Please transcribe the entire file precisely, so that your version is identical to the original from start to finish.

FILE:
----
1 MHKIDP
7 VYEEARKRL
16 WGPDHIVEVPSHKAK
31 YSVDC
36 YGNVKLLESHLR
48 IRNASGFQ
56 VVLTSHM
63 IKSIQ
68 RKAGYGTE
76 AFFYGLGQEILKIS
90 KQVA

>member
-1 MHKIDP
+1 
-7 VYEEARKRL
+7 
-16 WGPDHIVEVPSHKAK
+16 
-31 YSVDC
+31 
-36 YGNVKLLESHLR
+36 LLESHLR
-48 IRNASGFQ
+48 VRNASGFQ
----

1 MHKIDP
7 VYEEARKRL
16 WGPDHIVEVPSHKAK
31 YSVDC
36 YGNVKLLESHLR
48 IRNASGFQ
56 VVLTSHM
63 IKSIQ
68 RKAGYGTE
76 AFFYGLGQEILKIS
90 KQVA

>member
-1 MHKIDP
+1 
-7 VYEEARKRL
+7 
-16 WGPDHIVEVPSHKAK
+16 
-31 YSVDC
+31 
-36 YGNVKLLESHLR
+36 LLESHLR
-48 IRNASGFQ
+48 VRNASGFQ